P&WC – the Quebec-based division of the RTX propulsion company that specialises in engines for regional, business, and general aviation aircraft – is FlightSafety’s largest partnership in terms of the number of locations at which it offers training. FlightSafety delivers a five-step Engine Master Technician qualification across the manufacturer’s turbofan, turboprop, and turboshaft engines, combining classroom knowledge and hands-on instruction.

As Gulfstream had some years before, P&WC looked in 2010 to outsource its maintenance training provision to a third party. “They had traditionally carried out training themselves, but realised that was not their core business,” says Michael Da Silva, FlightSafety’s Montreal centre director of maintenance training. FlightSafety began the contract in January 2011, developing courseware and qualifying instructors. Given the extensive P&WC installed base, another priority was to “increase our footprint”, says Da Silva.

Over a decade, FlightSafety ramped up the number of P&WC sites from six to 13, with Montreal as “lead learning centre”, and supported by facilities from Cape Town to Queensland and Wichita to West Palm Beach. Its Botucatu centre, run with local firm Aeroglobo, is the exclusive P&WC training provider for Latin America, and offers courses in Spanish and Portuguese. Meanwhile, its Cape Town centre in partnership with AG Aviation delivers P&WC training for the Africa region.

One of the most important innovations FlightSafety has introduced on its P&WC courses is its Virtual Engine Trainer, the tool that creates a three-dimensional, interactive animation of every P&WC engine type. Trainees and instructors can view the inner workings of each engine by zooming into features and even ‘peeling back’ areas of the skin to expose components and sub-systems.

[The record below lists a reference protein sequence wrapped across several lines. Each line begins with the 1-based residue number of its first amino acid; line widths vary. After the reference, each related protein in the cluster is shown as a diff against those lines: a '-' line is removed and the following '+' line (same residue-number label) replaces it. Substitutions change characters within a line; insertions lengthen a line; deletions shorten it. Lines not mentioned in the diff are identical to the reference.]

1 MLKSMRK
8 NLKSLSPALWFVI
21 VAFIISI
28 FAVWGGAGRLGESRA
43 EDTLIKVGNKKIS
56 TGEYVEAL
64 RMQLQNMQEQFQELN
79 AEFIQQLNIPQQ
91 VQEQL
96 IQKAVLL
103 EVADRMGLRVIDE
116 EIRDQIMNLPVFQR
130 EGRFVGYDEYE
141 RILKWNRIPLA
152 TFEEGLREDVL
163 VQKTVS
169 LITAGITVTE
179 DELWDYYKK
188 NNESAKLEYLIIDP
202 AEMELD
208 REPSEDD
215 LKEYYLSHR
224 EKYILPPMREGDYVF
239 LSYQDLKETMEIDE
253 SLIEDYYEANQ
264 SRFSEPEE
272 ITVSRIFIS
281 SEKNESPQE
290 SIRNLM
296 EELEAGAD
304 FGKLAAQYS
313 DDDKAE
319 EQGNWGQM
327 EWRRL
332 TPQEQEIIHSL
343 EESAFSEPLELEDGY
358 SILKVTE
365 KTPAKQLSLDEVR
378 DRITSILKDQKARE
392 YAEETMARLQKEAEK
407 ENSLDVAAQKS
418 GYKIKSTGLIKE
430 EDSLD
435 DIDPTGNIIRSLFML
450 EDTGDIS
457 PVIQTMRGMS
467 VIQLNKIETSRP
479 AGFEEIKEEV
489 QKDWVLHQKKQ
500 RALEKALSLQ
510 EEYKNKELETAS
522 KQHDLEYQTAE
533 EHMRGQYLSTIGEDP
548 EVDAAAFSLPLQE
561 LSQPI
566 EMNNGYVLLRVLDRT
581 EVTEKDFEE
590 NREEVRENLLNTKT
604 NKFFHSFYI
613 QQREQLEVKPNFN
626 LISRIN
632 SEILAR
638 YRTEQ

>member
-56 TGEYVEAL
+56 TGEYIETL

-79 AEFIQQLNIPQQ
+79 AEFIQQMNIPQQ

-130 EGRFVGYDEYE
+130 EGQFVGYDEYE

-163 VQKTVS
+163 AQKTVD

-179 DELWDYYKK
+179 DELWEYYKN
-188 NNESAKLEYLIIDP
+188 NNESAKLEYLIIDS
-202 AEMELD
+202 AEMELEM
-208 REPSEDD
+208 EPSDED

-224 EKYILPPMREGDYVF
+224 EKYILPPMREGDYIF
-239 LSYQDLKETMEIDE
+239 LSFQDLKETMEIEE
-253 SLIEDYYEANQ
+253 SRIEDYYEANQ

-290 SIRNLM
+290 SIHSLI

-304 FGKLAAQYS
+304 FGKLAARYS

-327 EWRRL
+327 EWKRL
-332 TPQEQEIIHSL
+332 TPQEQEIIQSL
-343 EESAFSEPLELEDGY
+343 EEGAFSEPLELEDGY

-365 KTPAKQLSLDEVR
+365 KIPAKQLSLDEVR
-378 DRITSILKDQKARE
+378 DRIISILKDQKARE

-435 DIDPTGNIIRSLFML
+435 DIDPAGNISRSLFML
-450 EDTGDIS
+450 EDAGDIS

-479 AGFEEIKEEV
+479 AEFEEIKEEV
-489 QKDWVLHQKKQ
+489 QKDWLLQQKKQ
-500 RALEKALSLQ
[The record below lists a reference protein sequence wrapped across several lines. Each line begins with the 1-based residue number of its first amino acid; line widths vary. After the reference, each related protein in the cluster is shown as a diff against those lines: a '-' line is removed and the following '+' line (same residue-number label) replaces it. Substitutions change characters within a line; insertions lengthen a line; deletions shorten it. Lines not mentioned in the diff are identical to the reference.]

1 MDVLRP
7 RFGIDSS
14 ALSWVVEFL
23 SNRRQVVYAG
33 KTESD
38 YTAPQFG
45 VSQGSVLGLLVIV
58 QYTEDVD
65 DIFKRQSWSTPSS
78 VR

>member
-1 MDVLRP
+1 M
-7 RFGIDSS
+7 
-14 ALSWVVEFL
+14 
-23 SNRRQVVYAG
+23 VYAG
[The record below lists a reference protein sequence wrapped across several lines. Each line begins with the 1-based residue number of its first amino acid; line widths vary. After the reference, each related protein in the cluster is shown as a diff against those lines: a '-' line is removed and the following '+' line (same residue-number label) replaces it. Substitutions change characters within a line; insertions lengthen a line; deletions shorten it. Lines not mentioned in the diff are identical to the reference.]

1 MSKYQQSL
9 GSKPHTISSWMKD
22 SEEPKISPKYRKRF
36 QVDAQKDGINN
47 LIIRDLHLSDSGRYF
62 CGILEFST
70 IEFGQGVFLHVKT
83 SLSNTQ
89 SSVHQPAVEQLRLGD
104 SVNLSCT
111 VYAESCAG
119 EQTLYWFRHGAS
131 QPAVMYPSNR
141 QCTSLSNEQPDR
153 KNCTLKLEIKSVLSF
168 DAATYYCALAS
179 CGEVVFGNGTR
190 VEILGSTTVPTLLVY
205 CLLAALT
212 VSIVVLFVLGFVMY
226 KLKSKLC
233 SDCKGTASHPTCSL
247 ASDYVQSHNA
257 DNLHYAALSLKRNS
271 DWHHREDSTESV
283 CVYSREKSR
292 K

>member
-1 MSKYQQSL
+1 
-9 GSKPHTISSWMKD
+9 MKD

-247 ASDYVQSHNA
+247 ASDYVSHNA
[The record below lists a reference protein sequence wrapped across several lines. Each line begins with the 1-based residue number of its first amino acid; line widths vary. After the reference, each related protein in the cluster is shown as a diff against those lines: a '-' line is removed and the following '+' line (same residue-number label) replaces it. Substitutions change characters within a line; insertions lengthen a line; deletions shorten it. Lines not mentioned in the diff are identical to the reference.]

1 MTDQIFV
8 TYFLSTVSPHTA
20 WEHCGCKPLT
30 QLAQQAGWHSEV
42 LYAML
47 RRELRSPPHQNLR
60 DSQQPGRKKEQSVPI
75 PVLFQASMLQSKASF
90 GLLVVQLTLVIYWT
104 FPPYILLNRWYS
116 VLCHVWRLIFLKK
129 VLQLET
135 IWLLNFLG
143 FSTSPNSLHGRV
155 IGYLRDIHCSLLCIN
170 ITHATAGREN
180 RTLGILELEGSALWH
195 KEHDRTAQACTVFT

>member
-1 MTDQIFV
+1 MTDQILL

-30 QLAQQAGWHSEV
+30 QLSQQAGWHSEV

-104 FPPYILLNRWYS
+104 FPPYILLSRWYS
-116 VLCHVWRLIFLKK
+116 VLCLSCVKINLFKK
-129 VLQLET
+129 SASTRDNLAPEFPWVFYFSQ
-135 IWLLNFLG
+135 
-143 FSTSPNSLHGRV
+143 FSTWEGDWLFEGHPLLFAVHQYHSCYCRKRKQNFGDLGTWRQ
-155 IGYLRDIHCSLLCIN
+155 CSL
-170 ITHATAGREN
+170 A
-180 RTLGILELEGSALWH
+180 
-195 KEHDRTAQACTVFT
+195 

While the technology came into its own during the Covid-19 restrictions on travel and face-to-face learning, it has proved its durability long after the pandemic. One big advantage is that, because the 3D model can be quickly updated every time there is a product design update, “clients are always viewing a representative version of the real engine, even as the engine evolves”, says Da Silva.

The Honeywell relationship is arguably the most diverse, given the range of products the Phoenix-based company is responsible for, including engines, auxiliary power units (APU), avionics and environmental control systems. FlightSafety began working with Honeywell in 2016 and now offers a total of 50 courses, taught by 23 specialist instructors at five locations, with Dallas Fort Worth and Wichita the main ones.

Because Honeywell supplies equipment across multiple OEM platforms, it creates opportunities for customers to combine training in one location. An example of this is the Honeywell HTF7000 engine and 36-150 APU that powers the G280, which creates opportunities for customers to combine training at the Dallas North centre specialising in both Gulfstream airframes and the Honeywell turbofan product line-up, suggests Kevin McWilliams, director of maintenance training.

Other important relationships for FlightSafety include Embraer, Honda Aircraft, Pilatus, Sikorsky, and Textron Aviation. The Dallas North facility caters for the widest range of OEMs and types, including almost the entire Dassault Falcon line-up, Embraer’s Praetor pairing, and the Pilatus PC-24. Its Greensboro site, near Honda Aircraft’s plant, is dedicated to the HondaJet, while West Palm Beach offers courses for a variety of Sikorsky helicopters.

FlightSafety’s Wichita Maintenance Learning Center is the other multi-manufacturer facility. Based in the home of Textron Aviation’s famous aircraft brands, it offers more than 250 courses for Cessna, Hawker, and Beechcraft types, P&WC engines, Honeywell engines APUs and avionics, and McCauley propellers, which are fitted to a host of Cessna, Beechcraft, and other general aviation types.

FlightSafety’s claim is that its maintenance training “goes beyond the basics” and is the “difference between ‘good enough’ and ‘best of the best’.” That is based on its “close collaboration” with OEMs, and programmes that merge in-depth classroom instruction with interactive applied training. That approach, it says, “crafts the ideal balance between academic knowledge and practical experience”.